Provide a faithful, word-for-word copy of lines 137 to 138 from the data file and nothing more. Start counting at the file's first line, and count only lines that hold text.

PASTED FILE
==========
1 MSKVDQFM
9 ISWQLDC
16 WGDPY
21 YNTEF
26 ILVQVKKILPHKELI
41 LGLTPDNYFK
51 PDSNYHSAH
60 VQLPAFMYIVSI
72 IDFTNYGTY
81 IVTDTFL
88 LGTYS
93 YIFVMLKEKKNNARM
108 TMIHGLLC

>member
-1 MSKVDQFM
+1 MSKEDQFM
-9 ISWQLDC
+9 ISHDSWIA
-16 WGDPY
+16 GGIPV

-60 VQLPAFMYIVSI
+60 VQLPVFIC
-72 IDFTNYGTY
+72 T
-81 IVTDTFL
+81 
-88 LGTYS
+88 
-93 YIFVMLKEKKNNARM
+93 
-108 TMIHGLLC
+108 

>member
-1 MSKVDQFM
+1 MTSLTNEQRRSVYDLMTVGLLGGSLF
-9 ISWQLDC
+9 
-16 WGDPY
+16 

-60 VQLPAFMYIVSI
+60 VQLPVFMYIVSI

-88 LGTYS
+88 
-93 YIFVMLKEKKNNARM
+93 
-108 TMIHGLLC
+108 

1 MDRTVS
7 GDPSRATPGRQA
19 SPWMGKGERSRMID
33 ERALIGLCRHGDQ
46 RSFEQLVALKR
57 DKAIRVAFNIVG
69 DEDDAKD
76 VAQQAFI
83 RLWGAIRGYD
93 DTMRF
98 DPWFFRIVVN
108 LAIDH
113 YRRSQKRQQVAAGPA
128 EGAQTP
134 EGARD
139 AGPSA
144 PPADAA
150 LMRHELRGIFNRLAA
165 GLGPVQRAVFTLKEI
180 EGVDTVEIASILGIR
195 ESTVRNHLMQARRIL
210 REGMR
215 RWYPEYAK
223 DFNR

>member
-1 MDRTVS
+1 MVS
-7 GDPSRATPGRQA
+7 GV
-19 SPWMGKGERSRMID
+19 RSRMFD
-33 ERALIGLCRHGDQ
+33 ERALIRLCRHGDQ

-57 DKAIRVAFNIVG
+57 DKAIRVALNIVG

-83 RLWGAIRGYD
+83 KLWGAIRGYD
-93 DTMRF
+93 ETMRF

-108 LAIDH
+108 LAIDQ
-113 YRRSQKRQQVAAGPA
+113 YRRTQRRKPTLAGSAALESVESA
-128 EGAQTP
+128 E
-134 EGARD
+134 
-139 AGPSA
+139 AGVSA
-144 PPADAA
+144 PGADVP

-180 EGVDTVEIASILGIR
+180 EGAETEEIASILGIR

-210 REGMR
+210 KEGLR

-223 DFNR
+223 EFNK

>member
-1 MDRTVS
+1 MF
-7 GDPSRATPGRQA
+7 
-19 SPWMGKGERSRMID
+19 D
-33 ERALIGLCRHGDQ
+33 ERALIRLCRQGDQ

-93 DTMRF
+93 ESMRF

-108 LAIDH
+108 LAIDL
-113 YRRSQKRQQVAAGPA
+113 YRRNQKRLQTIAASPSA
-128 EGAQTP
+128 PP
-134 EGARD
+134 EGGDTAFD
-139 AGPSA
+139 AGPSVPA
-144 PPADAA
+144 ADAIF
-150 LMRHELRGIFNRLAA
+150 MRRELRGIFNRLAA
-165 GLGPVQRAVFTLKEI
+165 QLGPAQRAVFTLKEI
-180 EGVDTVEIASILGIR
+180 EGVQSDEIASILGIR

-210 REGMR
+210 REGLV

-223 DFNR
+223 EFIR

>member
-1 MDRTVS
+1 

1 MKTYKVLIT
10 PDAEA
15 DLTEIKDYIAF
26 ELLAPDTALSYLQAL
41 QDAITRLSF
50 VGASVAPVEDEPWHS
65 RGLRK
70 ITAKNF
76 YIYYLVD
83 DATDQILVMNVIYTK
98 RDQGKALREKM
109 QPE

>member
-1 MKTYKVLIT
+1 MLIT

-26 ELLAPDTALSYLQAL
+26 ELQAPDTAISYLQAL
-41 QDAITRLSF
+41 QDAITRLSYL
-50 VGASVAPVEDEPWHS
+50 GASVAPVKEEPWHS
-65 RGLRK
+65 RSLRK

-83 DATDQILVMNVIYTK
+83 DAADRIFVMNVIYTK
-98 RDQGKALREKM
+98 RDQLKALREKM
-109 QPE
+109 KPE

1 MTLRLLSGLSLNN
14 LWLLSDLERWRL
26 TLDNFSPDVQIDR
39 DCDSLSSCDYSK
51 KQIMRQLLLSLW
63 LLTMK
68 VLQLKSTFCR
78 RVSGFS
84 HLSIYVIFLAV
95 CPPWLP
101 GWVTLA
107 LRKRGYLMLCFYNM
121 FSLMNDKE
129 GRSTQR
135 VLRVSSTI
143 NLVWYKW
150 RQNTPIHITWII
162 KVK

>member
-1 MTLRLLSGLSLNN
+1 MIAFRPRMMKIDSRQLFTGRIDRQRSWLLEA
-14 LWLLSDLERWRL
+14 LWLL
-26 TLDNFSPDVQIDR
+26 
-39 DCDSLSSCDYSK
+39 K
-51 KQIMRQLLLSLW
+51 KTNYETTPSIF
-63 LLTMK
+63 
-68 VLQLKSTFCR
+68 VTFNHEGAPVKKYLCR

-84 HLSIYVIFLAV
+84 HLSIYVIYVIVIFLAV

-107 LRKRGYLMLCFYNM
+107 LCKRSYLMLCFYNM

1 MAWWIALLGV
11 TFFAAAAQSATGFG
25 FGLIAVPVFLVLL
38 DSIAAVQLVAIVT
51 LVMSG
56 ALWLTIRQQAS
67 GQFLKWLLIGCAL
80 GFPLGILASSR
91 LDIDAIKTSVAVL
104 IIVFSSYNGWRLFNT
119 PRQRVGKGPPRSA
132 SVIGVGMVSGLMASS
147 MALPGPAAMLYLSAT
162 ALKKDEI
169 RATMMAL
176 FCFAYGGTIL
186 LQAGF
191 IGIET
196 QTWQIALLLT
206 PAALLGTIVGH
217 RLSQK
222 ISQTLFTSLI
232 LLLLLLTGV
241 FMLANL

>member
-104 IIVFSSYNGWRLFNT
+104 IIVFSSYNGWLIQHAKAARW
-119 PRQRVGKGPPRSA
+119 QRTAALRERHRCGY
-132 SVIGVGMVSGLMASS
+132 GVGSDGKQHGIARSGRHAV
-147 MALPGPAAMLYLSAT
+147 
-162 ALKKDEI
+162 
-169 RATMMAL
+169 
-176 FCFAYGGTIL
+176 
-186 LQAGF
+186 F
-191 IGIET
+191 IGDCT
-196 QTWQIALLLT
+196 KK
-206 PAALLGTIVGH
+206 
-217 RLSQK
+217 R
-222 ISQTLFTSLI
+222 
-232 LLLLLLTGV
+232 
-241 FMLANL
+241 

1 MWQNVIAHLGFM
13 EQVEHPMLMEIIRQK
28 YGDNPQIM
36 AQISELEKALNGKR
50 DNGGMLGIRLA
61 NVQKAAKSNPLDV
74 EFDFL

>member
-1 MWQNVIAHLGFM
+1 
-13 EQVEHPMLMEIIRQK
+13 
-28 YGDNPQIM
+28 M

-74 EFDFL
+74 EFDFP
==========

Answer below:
+223 EFIR

>member